Looking to FIG. 3, liquid-insulated garment 10 is intended to be worn inside the diving suit with either liner 11 or bladders 12 being worn next to the diver's skin, although a diver may wear it outside the suit. Liquid-insulated garment 10 is shown inside the suit to augment the thermal protection of conventional fibrous, or batt material 8a and resilient outer layer 8b of dive suit 8. In the case of suit 8 being a wetsuit, liquid-insulated garment 10 is worn next to the inside or outside of the resilient layer. Irrespective where it is worn, liquid-insulated garment 10 increases thermal protection due to the low heat conducting, or insulating liquid 13 that is contained in bladders 12.
Liquid-insulated garment 10 of this invention increases thermal protection of a conventional wetsuit or drysuit. This increased thermal protection is due to filling bladders 12 with low heat conducting liquid 13 having a liquid density that is approximately the same as the surrounding seawater. Food-quality oils having thermal properties approaching those for some insulating foams, and densities near that of water have been identified as potential liquid insulating mediums. See the article, by Nuckols, M. L. and Courson, B. F., entitled "Passive Methods of Thermal Protection for Cold Water Diving", Proceedings of Underwater Intervention '94, Marine Technology Society, Feb. 7-10 1994, San Diego, Calif., and the article by Nuckols, M. L., Lippitt, M. W., and Dudinsky, J., entitled "The Liquid-Filled Suit-Intersuit Concept; Passive Thermal Protection for Divers", J. of Undersea Biomedical Research, Vol. 1 8, No 3, 1991, pp 168-172.
This composite suit including liquid-insulated garment 10 of this invention results in added insulation for a diving suit without additional buoyancy, and minimizes the loss of insulation in the extremities otherwise caused by lower suit squeeze. In addition, garment 10 requires no active heating and minimal energy storage requirements. Analytical investigations and laboratory testing indicates that acceptable mission durations in free-flooding submersibles can be extended by up to 21/2 times the acceptable mission durations for conventional drysuits when the layer thickness of low heat conducting, or insulating liquid 13 is only 0.25 of an inch.
While providing improved insulation for divers is the primary concern of this invention, liquid-insulated garment 10 also is designed to assure improved mobility for the diver. Since existing drysuits already tend to hinder the diver's range of motion, any added insulation must not degrade diver mobility. Liquid-insulated garment 10 achieves this goal by providing hose 16, manifold 14, tubes 18, and fittings 19 for removing liquid insulation 13 from bladders 12 prior to the swim portion of a mission.
Bladders 12 are supplied with the appropriate amount of insulating liquid 13 by way of hose 16, manifold 14, tubes 18, and fittings 19 that distributes insulating liquid 13 to bladders 12 covering different regions of the diver's body. This is similar to the water distribution system within a non-return hot-water suit. Manifold 14,could include a quick disconnect fitting that gives the diver access to insulating liquid 13 in reservoir 17 as required.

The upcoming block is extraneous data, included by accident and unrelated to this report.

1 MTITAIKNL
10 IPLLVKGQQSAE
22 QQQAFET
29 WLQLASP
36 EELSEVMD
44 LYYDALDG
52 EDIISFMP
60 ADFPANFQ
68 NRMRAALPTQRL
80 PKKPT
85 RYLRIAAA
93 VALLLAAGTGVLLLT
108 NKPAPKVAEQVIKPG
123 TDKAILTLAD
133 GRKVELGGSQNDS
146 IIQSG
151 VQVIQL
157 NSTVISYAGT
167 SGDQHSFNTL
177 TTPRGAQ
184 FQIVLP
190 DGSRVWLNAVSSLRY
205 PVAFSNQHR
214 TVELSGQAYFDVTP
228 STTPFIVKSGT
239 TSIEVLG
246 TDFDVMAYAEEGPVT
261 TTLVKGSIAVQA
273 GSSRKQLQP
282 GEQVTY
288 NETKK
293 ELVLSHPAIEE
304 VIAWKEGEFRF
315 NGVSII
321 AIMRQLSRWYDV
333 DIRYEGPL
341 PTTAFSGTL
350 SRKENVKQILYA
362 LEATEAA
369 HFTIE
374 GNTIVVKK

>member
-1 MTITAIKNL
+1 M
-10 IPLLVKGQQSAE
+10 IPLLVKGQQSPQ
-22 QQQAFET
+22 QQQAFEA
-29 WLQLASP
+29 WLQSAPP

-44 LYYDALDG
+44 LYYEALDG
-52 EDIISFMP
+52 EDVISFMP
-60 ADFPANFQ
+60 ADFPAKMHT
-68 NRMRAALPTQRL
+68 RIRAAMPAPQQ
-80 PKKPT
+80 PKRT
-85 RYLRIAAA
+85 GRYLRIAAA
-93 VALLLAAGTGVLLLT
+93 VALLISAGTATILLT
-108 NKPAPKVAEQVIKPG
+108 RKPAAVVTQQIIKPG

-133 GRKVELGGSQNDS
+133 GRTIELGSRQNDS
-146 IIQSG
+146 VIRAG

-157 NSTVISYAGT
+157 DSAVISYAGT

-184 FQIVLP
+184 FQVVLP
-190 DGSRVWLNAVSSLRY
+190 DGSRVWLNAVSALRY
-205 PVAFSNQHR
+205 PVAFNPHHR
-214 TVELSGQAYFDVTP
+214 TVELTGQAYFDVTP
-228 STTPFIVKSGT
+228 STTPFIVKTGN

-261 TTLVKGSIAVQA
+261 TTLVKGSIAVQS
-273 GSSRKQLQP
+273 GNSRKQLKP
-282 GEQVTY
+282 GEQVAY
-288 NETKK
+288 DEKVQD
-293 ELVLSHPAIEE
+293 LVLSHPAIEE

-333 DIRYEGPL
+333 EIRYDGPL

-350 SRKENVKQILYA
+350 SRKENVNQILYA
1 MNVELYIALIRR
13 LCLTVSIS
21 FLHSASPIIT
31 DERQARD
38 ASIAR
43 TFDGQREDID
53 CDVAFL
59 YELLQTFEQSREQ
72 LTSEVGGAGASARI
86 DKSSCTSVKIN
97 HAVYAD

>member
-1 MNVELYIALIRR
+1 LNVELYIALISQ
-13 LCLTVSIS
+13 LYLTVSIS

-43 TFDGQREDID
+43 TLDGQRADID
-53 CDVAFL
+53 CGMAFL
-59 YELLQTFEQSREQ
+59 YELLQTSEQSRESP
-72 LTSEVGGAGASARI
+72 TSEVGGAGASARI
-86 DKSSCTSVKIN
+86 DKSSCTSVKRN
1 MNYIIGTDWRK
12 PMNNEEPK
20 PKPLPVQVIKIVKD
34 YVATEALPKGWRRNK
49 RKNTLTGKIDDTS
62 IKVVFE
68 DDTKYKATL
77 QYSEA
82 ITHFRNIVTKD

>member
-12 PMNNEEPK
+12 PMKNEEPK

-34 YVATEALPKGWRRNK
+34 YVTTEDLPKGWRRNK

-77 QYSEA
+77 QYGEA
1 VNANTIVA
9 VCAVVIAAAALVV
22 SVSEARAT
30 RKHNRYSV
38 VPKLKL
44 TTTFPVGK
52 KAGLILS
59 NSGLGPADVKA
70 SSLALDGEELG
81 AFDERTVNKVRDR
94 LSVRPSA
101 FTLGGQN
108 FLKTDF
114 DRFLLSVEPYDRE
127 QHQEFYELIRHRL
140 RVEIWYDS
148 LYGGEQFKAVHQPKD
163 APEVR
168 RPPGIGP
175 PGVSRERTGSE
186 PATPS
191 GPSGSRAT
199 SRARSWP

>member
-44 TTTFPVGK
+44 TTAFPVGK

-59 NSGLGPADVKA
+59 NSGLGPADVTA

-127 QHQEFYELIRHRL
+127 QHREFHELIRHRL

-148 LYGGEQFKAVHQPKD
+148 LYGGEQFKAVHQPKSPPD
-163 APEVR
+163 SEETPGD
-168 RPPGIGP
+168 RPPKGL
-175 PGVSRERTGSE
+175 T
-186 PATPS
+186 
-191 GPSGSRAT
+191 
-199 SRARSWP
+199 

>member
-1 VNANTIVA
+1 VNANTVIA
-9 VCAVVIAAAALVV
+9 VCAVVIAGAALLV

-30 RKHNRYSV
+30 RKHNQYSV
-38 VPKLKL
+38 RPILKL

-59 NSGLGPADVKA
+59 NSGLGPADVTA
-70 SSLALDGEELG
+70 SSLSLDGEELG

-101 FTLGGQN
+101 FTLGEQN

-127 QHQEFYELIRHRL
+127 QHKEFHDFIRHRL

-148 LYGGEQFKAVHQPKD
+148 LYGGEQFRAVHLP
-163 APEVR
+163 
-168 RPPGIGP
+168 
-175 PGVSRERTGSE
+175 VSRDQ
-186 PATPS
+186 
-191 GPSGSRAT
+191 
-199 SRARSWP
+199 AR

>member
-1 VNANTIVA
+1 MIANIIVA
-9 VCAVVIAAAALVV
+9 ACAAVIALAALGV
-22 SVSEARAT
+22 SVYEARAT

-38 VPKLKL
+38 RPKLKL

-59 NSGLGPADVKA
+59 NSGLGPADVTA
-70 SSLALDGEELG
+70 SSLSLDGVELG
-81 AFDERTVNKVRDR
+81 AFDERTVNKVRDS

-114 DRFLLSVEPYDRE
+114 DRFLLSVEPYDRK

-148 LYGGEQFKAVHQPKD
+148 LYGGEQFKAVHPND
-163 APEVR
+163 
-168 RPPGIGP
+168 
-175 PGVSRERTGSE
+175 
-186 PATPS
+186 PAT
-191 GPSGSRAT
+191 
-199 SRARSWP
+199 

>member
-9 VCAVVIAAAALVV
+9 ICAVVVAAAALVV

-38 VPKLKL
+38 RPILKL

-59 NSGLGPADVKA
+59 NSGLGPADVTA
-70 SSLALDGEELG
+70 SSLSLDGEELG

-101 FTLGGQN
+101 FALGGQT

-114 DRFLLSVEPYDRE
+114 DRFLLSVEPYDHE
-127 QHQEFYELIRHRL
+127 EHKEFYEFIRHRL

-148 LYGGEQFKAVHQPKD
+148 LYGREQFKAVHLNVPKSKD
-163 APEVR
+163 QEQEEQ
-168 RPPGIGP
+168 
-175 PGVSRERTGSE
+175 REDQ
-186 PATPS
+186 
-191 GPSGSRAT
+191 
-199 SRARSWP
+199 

During the swimming phase of a mission when the diver's metabolic heat production is elevated and greater mobility is required, insulating liquids 13 are drained, or pumped, from bladders 12 of liquid-insulated garment 10 to maximize the diver's ability to swim in drysuit 8. By storing insulating liquid 13 in reservoir 17 that is located aboard a free-flooding submersible used during the transit phase of a mission, the diver may vary suit insulations without affecting suit, or submersible, buoyancy. When the diver returns to the submersible after the completion of the swim phase of the mission, the diver re-inflates bladders 12 of garment 10 with the stored liquid 13 from reservoir 17. This gains an added measure of thermal protection for the diver during the return transit in the submersible.
Liquid-insulated garment 10 and the storage procedure associated with insulating liquid 13 in reservoir 17 could also be beneficially relied upon during extended decompressions in the water for deep salvage missions. As the diver rests during a decompression stage, drysuit 8 could be "inflated" with insulating liquid 13 from reservoir 17, which may be heated by a small submersible heater.
A number of commercially available, thermally insulating liquids are, at least, potential candidates for the low heat conducting, or insulating liquid 13 of liquid-insulated garment 10. Each liquid 13 is determined to be acceptable based on thermal conductivity, viscosity, specific gravity, toxicity and expected compatibilities with conventional drysuit and wetsuit materials, Ideally, candidate liquids should have low thermal conductivities of less that 0.070 Btu/ft-hr-° F., densities approximately equal to that of water (specific gravity equal to 1.0) and non-toxic (food quality). Laboratory testing has included common cooking oils, available at any grocery store, having specific gravities of approximately 0.87 at 70° F. Also tested were Draekol™ liquids. Draekol™ is a registered trademark for white mineral oils manufactured by Penreco, a division of Pennzoil Products Company in Karns City, Pa. and is characterized by white mineral oils having specific gravities ranging between 0.86 and 0.88. These liquids meet FDA regulations covering direct use in foods. See FIG. 4 which compares the insulation potentials of candidate materials.